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Linz's New Book
Who Should Be the Republican Nominee?
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KASS PARC Quote of the Day: What It Was All About
Submitted by administrator on Sun, 2010-04-04 03:09
Rand has been deeply hurt by the charge of being "moralistic." Again, it is Rand's self-esteem that sees through this rationalization at once. They [the Brandens] do not question the truth of Rand's specific moral judgments, but, rather, complain of her "moralism" as such. Their assertion can only mean one of two things: a confession of moral guilt or an expression of moral envy, the resentment against Rand's own moral character.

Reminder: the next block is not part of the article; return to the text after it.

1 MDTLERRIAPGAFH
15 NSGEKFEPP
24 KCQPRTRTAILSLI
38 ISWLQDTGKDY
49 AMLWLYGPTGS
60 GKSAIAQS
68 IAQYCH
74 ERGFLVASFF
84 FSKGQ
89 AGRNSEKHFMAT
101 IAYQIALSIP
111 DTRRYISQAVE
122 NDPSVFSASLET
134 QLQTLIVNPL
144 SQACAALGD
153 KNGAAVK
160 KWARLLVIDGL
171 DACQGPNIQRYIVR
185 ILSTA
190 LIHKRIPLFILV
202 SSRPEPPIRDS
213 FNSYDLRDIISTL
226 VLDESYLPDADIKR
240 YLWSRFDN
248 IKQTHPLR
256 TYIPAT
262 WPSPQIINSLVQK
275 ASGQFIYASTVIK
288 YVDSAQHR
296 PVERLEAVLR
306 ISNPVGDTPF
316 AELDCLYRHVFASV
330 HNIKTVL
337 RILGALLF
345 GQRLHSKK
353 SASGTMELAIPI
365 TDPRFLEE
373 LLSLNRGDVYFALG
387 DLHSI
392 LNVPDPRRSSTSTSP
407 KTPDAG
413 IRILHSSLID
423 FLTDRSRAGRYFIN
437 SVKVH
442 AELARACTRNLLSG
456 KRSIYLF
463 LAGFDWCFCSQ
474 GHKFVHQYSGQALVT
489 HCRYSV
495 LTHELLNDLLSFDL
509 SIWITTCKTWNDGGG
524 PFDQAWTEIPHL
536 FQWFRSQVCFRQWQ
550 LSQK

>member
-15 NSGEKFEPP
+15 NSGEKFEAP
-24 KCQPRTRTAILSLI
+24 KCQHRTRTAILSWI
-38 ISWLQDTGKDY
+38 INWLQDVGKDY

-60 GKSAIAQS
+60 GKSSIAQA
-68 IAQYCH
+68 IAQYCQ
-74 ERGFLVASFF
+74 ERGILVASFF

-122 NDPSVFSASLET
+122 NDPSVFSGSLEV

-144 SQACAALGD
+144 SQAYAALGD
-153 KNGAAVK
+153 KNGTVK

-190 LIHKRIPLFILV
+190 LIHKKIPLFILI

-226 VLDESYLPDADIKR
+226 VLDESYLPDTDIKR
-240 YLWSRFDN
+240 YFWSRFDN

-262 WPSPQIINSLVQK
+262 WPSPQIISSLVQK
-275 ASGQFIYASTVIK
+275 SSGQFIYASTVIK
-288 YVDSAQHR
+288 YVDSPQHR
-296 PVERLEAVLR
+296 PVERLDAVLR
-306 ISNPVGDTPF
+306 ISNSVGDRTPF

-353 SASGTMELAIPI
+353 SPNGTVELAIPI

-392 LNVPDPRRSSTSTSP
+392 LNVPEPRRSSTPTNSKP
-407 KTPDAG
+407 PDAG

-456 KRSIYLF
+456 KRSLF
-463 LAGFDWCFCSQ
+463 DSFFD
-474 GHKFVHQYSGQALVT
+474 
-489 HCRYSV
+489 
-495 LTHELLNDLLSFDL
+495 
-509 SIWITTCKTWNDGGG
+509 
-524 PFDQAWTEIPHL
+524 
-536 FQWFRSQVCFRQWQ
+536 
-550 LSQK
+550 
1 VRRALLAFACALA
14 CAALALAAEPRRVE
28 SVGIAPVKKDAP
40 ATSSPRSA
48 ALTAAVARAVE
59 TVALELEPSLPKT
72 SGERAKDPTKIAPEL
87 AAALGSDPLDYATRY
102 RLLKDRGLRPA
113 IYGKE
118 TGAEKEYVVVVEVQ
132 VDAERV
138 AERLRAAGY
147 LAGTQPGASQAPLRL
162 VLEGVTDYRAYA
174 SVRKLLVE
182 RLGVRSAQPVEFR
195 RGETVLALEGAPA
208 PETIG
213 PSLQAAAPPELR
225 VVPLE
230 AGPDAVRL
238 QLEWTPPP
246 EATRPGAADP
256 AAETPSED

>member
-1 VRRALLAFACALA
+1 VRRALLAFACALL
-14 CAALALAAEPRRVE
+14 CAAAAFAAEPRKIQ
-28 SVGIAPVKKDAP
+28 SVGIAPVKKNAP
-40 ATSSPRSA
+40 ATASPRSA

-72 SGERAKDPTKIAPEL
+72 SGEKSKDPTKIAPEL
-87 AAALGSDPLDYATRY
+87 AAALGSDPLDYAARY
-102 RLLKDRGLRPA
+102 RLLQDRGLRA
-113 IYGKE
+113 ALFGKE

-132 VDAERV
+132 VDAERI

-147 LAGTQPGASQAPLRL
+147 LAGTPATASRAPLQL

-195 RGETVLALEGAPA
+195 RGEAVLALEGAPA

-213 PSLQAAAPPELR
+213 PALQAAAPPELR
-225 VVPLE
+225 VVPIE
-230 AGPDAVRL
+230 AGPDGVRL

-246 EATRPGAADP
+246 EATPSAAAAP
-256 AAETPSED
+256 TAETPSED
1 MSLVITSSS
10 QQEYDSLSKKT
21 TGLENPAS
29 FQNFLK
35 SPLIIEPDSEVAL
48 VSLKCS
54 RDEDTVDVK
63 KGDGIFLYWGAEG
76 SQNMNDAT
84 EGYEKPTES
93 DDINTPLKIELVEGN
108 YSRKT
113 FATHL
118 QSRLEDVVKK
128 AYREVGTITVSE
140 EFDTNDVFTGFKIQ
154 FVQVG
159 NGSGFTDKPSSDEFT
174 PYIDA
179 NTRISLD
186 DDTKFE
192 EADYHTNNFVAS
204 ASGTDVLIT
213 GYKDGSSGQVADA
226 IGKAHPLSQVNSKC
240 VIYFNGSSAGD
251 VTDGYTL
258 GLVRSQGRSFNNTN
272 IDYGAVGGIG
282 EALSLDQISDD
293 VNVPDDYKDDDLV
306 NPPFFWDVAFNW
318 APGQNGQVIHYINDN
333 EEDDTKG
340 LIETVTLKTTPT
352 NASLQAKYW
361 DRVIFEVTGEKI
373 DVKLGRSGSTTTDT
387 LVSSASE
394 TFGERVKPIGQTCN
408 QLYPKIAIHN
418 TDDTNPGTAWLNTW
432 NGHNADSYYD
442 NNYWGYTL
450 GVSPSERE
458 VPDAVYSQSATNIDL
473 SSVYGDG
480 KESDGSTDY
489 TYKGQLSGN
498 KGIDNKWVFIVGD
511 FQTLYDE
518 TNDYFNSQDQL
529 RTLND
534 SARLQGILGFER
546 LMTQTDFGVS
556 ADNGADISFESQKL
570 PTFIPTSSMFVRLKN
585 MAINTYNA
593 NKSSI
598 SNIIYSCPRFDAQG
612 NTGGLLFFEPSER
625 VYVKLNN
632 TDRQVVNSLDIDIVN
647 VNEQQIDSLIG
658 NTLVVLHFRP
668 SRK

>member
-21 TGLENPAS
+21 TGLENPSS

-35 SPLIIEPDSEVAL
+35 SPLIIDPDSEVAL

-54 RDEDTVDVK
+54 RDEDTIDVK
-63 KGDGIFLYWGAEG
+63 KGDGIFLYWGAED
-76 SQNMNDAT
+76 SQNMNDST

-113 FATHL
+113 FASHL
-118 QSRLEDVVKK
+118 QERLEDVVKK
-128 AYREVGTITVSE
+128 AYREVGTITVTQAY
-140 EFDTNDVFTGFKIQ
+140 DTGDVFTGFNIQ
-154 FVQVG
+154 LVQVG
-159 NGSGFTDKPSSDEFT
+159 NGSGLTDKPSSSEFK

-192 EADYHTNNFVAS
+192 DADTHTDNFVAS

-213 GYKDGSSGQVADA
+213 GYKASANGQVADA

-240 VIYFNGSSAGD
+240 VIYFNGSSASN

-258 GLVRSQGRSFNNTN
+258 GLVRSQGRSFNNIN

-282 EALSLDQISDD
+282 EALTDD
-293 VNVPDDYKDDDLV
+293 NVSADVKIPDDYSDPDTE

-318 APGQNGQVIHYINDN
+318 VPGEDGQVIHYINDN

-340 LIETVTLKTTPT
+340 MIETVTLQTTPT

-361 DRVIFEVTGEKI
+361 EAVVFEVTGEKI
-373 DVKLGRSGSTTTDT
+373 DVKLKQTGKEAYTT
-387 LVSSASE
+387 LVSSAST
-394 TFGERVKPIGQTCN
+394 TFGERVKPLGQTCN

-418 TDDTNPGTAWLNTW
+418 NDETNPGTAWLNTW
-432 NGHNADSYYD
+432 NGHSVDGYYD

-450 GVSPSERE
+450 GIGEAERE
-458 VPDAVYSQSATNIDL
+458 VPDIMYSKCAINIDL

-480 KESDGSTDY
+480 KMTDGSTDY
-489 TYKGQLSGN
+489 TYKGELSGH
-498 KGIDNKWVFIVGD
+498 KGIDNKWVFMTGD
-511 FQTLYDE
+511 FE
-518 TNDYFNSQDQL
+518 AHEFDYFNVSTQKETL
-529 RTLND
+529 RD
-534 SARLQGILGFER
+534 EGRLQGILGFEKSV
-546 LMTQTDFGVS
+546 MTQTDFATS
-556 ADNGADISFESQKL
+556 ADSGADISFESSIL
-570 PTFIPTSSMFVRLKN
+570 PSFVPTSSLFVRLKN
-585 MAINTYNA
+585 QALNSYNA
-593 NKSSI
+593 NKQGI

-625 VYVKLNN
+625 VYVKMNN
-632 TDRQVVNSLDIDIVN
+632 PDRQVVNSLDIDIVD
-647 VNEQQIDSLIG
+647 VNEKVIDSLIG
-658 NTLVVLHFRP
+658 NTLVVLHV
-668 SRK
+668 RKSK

Rand, still unwilling to attribute an existential guilt to the Brandens, opts for the latter view. In these same notes from May 15, she writes:
This is the charge that stings the most—the one the Brandens saved up for such a special occasion as the obfuscation of their own dishonesty. The fact that this charge is "the most awful" to Rand is itself at odds with the Brandens' accounts.
The end is near.
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